Ocean carriers will no longer be the only carriers feeling the pain of heightened security rules: U.S. Customs officials have unveiled plans for tightening security on international air cargo movements as well. The agency's initiatives were announced at a special industry conference held in Washington, D.C., last month.
According to the National Industrial Transportation League (NITL), Customs floated the proposals in order to measure reaction to them in preparation for proposed rulemakings later this year. By Oct. 1, Customs must develop regulations providing for the electronic transmission of information pertaining to all cargo destined to and from the United States, prior to that cargo's arrival or departure.
The tentative proposals, which resemble the maritime security initiative adopted last year, would require the transmission of cargo manifest information prior to lading onto aircraft. For air cargo destined to the United States, Customs would require that all carriers, deconsolidators, freight forwarders and some consignment couriers use the Air Automated Manifest System (AA MS) to provide advance electronic cargo declaration information to Customs. Under the Customs Service's proposal, the data would have to be supplied eight hours prior to lading for courier shipments and 12 hours prior to lading for all other shipments-clearly a concession to the time-sensitive nature of air cargo. (The maritime rule that took effect in December requires 24 hours' notice.) After receiving the manifest information, Customs could notify parties via the AA MS if certain shipments needed to be held for security purposes or if the data provided were insufficient to make a determination.
Customs will also require electronic reports on all exports through its Automated Export System before goods leave the country. Export data consist of both commodity information and manifest information, including carrier identification, conveyance name, flight number and transfer reference number. Customs will require the information to be transmitted and accepted by AES no later than 24 hours prior to lading for air carriers and air couriers. In the interim, the carriers will be required to report both the External Transaction Number (XTN) and the Internal Transaction Number (ITN) for every shipment. (The XTN is the unique identifier assigned to the export transaction by the exporter or the authorized agent, explains NITL. The ITN is a system-generated confirmation number indicating AES has accepted the shipment.)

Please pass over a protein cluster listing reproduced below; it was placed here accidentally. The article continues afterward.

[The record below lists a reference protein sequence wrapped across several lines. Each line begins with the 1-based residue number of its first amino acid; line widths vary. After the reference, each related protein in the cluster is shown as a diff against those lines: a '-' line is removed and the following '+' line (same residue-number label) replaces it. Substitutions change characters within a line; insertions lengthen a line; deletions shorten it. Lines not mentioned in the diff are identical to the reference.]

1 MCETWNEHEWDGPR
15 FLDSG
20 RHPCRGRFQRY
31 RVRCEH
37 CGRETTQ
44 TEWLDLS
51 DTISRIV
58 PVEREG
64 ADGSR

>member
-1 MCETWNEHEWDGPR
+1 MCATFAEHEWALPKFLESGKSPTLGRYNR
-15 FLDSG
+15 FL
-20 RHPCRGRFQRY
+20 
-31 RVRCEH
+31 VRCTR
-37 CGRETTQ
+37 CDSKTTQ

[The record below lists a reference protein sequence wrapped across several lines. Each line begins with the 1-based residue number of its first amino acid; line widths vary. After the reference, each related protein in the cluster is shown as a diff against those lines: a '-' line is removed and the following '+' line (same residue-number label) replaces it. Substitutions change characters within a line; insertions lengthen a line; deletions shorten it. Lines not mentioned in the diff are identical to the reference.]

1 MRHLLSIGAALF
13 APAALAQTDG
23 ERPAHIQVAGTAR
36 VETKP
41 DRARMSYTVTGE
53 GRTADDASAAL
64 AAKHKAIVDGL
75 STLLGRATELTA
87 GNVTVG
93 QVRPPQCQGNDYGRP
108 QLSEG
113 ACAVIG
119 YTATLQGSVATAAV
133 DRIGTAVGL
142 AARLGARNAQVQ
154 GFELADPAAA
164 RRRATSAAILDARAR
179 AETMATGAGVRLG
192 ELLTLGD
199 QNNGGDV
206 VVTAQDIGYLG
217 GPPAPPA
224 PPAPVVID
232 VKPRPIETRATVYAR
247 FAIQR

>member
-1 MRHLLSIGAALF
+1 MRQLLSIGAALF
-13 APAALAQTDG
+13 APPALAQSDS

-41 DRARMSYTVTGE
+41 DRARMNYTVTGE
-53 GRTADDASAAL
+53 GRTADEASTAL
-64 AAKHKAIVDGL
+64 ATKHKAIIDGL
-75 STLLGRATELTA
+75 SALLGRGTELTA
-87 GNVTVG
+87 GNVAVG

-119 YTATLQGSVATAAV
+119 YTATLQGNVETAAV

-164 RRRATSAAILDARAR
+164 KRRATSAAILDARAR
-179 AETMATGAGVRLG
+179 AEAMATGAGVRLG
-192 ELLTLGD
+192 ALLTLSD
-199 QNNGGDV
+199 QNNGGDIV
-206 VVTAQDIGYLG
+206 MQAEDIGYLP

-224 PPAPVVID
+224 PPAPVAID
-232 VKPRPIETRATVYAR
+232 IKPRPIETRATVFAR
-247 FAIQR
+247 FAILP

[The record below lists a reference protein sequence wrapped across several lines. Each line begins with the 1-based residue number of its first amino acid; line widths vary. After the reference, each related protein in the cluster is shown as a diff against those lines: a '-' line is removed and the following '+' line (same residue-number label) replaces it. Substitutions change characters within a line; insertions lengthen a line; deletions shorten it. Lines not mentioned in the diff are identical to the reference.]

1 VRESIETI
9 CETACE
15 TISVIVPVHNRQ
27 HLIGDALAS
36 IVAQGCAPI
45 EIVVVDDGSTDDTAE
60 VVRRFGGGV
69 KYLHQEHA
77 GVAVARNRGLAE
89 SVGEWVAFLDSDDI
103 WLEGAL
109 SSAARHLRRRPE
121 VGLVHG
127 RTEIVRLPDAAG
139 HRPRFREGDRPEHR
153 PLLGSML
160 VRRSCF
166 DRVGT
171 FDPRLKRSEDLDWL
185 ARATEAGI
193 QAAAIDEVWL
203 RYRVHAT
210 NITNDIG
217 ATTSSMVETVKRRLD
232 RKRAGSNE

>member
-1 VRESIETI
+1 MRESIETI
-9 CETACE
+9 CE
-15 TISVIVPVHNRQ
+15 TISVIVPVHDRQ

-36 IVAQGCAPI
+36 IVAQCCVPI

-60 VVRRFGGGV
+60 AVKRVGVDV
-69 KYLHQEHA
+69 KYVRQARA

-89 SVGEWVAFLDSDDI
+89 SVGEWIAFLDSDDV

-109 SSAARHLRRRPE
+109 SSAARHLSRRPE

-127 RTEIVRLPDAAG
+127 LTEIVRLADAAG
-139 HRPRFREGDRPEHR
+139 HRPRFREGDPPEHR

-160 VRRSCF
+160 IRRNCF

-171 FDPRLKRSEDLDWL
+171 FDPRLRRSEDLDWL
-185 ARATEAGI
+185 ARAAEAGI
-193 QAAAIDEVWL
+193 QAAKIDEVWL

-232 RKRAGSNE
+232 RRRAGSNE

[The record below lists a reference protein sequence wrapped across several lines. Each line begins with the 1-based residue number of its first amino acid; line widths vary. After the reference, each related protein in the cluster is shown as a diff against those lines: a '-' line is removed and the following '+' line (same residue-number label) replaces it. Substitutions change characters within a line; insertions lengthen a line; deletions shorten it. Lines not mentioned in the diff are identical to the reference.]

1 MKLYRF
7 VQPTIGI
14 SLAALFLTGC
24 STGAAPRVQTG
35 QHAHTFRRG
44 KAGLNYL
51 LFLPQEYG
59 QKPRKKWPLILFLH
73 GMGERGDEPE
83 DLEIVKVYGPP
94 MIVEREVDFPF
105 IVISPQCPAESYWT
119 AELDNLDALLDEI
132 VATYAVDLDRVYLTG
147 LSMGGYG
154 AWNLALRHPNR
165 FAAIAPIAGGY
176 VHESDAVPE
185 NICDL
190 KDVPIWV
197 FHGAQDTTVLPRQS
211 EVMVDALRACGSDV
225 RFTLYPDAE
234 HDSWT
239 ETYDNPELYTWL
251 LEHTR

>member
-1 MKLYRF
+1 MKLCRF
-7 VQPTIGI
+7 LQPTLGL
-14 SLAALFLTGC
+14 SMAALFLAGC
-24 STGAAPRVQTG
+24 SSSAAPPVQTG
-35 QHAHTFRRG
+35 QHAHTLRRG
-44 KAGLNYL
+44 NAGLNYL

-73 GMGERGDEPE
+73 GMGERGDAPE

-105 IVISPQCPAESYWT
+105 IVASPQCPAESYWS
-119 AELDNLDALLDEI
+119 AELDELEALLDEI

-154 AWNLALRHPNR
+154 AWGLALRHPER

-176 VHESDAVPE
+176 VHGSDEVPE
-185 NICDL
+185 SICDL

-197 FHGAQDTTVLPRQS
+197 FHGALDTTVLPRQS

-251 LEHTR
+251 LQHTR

NITL says in its member newsletter that the reaction from industry to both proposals has been generally negative. "Many parties expressed concern that the proposals, if adopted, would delay shipments and make them uncompetitive with other modes of transportation," the newsletter said. "Others expressed the fear that the measures would simply eliminate the express delivery industry as it functions today."
The league said in a statement that any new security requirements must take into account those that are being contemplated or are under way by the United States' trading partners as well. "Both users and service providers are dependent on compatible security measures [that] work together so as not to cripple the very system they are designed to protect."